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UPDATE 2-Airbus CEO warns of compulsory layoffs as airline crisis deepens

Mon, 14th Sep 2020 14:17

(Adds quotes, union reaction, air travel background)

By Johanna Decorse and Tim Hepher

TOULOUSE, France, Sept 14 (Reuters) - Airbus has
stepped up warnings of compulsory layoffs as air travel fails to
recover as quickly as expected from the coronavirus crisis,
putting itself on a potential collision course with unions and
the French government.

The warning in a letter to its 130,000 staff from Chief
Executive Guillaume Faury, seen by Reuters, marks a more
pessimistic tone from the planemaker, which had previously said
only that it could not rule out compulsory measures.

"I owe it to you to be transparent: it's unlikely that
voluntary departures will be enough," Faury wrote in the letter
distributed on Friday evening.

Unions and the French government have urged the
Toulouse-based planemaker to avoid compulsory layoffs as it
sheds up to 15,000 posts to cope with plummeting travel demand.

Airbus has repeatedly warned that the outlook is uncertain
as the industry's worst crisis hits aircraft deliveries and
severely weakens airline finances.

But a disappointing rise in air travel over the summer has
cast a fresh pall over the company's biggest ever restructuring

"Unfortunately, the recovery in airline traffic over the
summer period has not been at the level the industry was
counting on," Faury wrote.

"We must now prepare for a crisis that will probably be even
deeper and longer than the previous scenarios suggested".

The group representing most of the world's airlines, the
International Air Transport Association, said last week that air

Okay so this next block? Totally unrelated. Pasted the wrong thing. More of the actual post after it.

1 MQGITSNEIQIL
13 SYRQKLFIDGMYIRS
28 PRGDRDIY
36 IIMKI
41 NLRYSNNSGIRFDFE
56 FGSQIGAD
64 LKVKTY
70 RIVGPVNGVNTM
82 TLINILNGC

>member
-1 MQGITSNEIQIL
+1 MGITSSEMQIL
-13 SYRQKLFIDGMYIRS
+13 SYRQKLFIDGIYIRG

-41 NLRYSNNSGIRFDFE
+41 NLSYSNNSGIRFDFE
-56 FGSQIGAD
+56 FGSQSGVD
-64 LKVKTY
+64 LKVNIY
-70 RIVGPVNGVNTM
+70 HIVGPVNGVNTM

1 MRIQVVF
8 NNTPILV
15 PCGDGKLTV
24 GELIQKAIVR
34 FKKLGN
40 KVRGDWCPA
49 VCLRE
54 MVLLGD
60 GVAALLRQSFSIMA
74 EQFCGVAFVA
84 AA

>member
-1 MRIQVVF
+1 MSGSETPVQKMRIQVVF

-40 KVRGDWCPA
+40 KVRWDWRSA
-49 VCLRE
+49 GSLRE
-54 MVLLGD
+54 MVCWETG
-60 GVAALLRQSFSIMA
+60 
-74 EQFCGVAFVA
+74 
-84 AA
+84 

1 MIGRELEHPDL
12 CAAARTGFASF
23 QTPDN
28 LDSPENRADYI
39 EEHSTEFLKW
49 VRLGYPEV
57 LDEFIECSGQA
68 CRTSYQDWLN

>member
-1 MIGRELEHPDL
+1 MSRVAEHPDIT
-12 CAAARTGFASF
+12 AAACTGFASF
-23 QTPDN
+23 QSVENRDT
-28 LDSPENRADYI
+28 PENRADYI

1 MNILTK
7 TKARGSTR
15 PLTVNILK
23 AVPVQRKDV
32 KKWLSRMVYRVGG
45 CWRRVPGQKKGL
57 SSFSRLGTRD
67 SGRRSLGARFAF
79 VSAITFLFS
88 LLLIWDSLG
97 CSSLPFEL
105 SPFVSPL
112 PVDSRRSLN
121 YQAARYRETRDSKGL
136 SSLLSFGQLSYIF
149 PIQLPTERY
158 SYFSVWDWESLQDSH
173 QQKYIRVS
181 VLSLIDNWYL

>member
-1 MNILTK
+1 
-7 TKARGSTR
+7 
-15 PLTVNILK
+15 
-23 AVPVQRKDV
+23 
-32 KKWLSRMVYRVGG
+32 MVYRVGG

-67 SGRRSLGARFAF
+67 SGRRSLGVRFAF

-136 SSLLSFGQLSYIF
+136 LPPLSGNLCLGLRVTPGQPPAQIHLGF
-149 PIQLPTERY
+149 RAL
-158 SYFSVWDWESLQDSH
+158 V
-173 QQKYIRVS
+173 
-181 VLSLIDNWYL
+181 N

traffic had failed to recover as quickly as expected during
July, a key part of the peak season for airline revenues.

July traffic was down 80% compared with the same month of
2019, compared with a 94% drop at the low point in April.

IATA says inconsistent border rules are hampering the
recovery, making it difficult for airlines to plan ahead.

Airbus reported solid deliveries for August, but industry
sources say many aircraft are going straight into storage.

An Airbus spokesman confirmed that Faury had issued a
"general business update" to staff.

"This is part of the constant dialogue between Airbus’ top
management and employees, which is crucial in these challenging
times in order to ensure transparency and share information with
our global workforce," the spokesman said by email.

He declined further comment.

An official with France's CGT union accused Airbus of
deliberately stoking up staff anxieties ahead of further labour
negotiations starting in one week.

Airbus has so far launched an internal call for voluntary
departures and early retirements, in a scheme expected to run
until the end of the year.
(Reporting by Johanna Decorse; Writing by Tim Hepher; Editing
by Jason Neely, Alexander Smith and Jan Harvey)

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